More than meets the eye
- Commercial property standard enquiries cover various aspects of a property transaction.
- Replies to CPSE capital allowances are an important starting point when advising the buyer.
- However, the replies rarely provide enough information to determine the buyer’s capital allowances claim.
- Responses must be reviewed critically to protect the buyer’s valuable capital allowances.
Commercial property standard enquiries (CPSEs) are typically raised by the lawyers acting for the buyer of a commercial property. They contain many detailed sections, the last of which (section 32) is concerned with capital allowances.
The accountants acting for the vendor will generally be asked to complete section 32, giving details of the property’s capital allowances history. Somebody acting for the buyer will then need to appraise the replies and, unless (exceptionally) the buyer’s solicitors wish to take responsibility, that task will often be passed to the buyer’s accountants.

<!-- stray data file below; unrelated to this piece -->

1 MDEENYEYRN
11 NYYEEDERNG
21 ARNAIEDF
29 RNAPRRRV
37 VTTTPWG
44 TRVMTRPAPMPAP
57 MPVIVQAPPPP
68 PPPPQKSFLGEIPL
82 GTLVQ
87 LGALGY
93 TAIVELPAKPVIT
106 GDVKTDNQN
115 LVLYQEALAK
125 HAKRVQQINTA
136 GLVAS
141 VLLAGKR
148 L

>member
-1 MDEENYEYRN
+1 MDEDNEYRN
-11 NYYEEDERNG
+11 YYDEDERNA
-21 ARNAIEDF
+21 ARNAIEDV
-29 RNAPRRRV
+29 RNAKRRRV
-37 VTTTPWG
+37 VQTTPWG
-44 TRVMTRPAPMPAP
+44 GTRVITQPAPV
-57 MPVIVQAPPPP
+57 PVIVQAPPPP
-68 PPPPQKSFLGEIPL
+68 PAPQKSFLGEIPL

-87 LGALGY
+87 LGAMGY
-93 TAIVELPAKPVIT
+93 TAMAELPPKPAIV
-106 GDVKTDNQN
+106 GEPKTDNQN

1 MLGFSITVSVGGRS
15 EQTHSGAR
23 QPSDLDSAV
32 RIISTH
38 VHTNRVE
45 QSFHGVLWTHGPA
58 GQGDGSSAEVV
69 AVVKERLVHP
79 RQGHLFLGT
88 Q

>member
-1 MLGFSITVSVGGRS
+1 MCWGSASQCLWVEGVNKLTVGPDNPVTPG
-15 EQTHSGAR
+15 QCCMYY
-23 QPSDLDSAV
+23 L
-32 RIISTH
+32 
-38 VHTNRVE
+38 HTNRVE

Since capital allowances are right at the end of the CPSEs form, and because inevitably there are commercial pressures to complete the deal, accountants may feel they have too little time to deal with the issue, even though large amounts of tax at stake. Further, capital allowances for property fixtures are a specialist area, so there may be the added factor that the technicalities are poorly understood.
What are CPSEs?
The purpose ...